Application of the "OR" Rule

(On the Time-Dependence of an Ensemble’s Y when the Temperature is Greater than Absolute Zero)

G.R.Dixon, 3/16/2007

Let an ensemble be defined to be a set of N identically prepared, single-electron systems, where N is arbitrarily large. By "identically prepared" we shall mean that there are N widely separated, inertial coordinate systems, and that system i is prepared in coordinate system Ki at time t=0, system j in Kj at t=0, etc. The identical parameters will be the position and the momentum. For convenience we consider positions on the x-axis and momenta in the x-direction. If the electrons are subject to a conservative force, then presumably the potential energy is an identical function of x in all N systems.

A tenet of quantum theory (and a distinct break with classical theory) is that x and px cannot be known with absolute precision. Even if the systems are (in our opinion) identically prepared, there will be a nonzero uncertainty in x (denoted Dx) and a nonzero uncertainty in p (denoted Dp). The least value for DxDp is specified by the Heisenberg Uncertainty Principle.

Associated with the ensemble, and containing all of our a priori knowledge of the system, is a wave function Y. The only way we can improve our knowledge of x or p in a given case is to remove that particle from the ensemble by interacting with it. The wave function in every case is governed by the Schroedinger equation, and is generally complex.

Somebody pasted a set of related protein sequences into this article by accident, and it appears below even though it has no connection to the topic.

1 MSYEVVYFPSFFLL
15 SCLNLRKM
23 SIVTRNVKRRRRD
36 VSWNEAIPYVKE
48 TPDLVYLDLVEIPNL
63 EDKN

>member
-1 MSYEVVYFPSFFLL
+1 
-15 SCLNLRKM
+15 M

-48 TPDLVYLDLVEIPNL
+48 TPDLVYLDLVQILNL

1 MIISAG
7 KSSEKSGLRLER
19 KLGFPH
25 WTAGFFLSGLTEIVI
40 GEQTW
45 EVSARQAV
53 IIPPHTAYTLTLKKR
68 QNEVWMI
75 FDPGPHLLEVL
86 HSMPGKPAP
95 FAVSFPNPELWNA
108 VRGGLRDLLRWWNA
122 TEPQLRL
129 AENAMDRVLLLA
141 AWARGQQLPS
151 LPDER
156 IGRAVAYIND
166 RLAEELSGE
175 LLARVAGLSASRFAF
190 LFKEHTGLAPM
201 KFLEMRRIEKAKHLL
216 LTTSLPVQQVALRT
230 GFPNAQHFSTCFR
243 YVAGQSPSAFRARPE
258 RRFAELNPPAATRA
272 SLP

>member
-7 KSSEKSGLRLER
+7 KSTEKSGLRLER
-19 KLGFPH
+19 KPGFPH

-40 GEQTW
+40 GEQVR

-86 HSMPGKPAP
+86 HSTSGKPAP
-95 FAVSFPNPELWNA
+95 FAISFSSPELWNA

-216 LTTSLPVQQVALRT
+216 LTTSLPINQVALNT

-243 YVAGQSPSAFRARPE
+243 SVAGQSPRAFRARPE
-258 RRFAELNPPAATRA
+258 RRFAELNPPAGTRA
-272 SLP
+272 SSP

Perhaps the simplest ensemble is a set of free electrons (not subject to any external force). At time t=0 the electrons’ x-positions are centered on the Origin(s) and their momenta are centered on, say, some positive value. The uncertainty in momenta equates to an uncertainty in (kinetic) energies. And by the deBroglie condition E=hw/2p, the set of energies equates to a set of wave function frequencies.

Although it is not necessary to do so, the individual Yi can conveniently be modeled as spinning spirals whose threads propagate in the positive x-direction. If the Yi are all in phase at x=0 and at t=0, then the resultant Y (i.e., the sum of all the constituent Yi) is a wave packet or group that moves in the positive x-direction at the most probable electron velocity.

The fundamental idea behind summing the individual Yi is that any given particle in the ensemble could have energy Ei OR Ej OR …. And a priori we have no way of narrowing our knowledge in this regard without interacting with the particle.

Another celebrated example where this "OR Rule" applies is the double slit experiment. If a "monochromatic" beam of electrons is directed at a double slit, then a priori we have no idea which slit a given particle passes through. Consequently we must sum the Yi’s from each slit, in order to obtain a resultant Y at some array of detectors.

The general rule seems to be that if a given particle’s energy (or position or …) could be this OR that OR …, then the Yi’s for the various possibilities must be summed in order to get the ensemble (resultant) Y. The result that a given particle will be found to have a particular position (for example) is statistically predicted by YY*.